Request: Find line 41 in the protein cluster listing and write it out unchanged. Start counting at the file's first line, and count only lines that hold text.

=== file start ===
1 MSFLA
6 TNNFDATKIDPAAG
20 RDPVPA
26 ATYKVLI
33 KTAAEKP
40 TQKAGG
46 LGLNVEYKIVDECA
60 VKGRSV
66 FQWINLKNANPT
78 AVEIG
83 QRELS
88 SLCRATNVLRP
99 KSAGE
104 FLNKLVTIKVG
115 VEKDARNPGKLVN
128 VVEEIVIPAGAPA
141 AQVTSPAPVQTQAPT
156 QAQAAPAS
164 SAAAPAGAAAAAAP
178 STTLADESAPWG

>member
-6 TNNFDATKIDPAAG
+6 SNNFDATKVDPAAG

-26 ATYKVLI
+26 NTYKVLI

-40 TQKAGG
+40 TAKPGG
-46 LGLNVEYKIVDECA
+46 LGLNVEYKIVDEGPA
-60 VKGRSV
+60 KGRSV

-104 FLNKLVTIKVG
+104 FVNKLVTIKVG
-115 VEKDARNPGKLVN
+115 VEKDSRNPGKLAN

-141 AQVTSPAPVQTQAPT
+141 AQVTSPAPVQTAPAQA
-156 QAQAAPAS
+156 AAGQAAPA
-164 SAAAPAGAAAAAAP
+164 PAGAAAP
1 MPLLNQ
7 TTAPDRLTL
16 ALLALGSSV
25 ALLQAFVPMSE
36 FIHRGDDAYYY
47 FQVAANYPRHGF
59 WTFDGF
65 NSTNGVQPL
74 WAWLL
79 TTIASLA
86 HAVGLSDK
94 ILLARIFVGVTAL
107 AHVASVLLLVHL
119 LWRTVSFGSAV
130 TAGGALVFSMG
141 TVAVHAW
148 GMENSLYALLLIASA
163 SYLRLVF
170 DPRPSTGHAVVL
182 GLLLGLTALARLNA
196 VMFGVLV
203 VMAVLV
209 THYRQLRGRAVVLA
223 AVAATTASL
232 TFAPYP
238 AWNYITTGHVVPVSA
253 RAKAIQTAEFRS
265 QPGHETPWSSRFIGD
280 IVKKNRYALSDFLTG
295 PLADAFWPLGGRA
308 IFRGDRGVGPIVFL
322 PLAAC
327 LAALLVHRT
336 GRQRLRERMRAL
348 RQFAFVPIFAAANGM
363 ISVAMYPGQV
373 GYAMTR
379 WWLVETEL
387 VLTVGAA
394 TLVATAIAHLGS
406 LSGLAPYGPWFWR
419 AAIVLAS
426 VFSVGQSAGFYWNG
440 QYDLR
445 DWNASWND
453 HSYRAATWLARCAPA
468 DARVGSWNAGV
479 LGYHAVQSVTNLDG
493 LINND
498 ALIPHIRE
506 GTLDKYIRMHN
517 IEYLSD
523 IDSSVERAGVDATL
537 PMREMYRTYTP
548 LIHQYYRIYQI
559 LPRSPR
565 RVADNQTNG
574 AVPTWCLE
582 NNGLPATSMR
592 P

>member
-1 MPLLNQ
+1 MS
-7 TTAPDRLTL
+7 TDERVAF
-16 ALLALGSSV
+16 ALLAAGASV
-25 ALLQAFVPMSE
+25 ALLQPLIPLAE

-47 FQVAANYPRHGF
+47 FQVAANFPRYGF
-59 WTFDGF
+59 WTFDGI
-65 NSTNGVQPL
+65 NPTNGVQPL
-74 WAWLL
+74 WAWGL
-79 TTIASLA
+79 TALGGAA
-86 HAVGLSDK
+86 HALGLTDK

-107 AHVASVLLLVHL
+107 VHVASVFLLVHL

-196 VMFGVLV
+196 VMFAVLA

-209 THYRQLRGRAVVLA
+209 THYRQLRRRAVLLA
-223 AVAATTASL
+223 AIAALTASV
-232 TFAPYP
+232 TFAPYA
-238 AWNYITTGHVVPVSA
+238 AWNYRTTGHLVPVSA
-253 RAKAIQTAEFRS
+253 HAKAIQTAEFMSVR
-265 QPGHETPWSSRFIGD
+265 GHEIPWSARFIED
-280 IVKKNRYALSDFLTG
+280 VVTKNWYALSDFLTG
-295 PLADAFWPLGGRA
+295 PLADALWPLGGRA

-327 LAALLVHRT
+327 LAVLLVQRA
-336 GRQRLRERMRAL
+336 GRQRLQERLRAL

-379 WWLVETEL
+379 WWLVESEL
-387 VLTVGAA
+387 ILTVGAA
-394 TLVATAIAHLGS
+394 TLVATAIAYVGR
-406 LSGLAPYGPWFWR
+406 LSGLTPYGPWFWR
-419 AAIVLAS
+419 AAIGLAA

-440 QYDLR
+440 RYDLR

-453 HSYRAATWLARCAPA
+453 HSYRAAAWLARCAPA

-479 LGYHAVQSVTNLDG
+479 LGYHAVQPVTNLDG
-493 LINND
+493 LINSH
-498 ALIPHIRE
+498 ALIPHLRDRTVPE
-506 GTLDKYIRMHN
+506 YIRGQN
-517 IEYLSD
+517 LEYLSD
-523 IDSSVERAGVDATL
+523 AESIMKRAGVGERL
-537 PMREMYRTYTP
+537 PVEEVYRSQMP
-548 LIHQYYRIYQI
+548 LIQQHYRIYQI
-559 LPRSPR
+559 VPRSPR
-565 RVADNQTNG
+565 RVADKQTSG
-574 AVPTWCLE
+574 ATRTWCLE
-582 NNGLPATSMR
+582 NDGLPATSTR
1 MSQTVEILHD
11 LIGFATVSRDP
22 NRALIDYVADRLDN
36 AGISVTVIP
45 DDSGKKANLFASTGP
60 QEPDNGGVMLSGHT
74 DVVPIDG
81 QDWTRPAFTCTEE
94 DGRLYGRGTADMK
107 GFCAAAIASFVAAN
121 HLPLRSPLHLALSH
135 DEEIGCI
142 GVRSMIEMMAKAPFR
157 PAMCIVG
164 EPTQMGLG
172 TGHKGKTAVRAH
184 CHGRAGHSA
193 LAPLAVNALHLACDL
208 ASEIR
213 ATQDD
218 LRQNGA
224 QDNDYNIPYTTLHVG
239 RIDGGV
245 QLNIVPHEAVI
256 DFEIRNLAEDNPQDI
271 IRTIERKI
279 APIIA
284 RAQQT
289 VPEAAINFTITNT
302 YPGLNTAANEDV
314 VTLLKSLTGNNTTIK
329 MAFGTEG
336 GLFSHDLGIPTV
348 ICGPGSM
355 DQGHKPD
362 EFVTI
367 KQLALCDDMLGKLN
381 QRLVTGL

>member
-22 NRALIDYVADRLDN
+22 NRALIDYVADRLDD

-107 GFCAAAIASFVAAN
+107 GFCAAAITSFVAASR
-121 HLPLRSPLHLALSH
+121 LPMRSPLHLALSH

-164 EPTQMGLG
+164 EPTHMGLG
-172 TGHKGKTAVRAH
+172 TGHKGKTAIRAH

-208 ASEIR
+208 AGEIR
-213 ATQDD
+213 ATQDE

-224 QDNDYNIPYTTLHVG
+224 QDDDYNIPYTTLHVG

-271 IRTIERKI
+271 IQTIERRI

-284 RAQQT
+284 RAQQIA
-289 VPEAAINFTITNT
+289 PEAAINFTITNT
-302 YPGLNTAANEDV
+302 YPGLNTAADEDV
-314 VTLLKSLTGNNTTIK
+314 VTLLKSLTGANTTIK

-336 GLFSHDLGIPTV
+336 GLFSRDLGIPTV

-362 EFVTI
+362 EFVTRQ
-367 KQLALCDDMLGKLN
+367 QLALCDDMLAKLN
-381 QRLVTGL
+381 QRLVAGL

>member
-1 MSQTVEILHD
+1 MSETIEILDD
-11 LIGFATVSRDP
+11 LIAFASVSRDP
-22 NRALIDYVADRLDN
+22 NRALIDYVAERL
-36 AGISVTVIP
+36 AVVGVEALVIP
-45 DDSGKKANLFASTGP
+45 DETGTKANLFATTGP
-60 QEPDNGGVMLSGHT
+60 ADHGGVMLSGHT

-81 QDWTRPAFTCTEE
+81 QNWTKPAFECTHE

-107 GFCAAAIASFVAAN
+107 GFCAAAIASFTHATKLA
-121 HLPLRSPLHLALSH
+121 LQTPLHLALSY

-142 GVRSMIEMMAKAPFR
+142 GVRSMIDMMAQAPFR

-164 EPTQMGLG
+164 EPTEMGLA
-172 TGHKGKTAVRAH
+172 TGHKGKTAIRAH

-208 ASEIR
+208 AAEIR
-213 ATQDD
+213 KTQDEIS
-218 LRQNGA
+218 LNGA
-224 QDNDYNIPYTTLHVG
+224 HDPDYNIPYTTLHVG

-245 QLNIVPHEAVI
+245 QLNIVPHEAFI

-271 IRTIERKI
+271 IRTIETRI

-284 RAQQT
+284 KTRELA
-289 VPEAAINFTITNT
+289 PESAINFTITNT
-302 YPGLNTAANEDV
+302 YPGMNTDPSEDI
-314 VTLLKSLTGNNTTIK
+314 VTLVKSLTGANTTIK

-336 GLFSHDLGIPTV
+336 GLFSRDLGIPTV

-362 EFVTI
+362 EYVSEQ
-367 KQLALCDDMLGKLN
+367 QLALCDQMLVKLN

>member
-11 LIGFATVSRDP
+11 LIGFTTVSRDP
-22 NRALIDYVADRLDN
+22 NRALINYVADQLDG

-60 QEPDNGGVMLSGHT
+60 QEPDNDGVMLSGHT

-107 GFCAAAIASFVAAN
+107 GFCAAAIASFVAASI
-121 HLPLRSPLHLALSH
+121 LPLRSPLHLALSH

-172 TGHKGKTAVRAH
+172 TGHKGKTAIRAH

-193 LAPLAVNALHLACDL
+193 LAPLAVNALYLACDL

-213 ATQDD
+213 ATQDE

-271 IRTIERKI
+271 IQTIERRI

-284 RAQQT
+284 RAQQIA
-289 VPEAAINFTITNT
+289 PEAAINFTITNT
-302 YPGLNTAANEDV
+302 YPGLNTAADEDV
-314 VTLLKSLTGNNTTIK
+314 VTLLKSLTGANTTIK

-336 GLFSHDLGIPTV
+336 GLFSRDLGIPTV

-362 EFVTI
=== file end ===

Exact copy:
+164 PAGAAAP